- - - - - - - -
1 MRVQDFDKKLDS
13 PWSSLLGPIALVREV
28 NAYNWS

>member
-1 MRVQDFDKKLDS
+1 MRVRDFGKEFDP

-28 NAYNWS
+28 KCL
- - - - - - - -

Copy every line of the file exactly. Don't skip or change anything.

1 MRVQDFDKKLDS
13 PWSSLLGPIALVREV
28 NAYNWS

>member
-1 MRVQDFDKKLDS
+1 MRVRDFGKEFDP

-28 NAYNWS
+28 KCL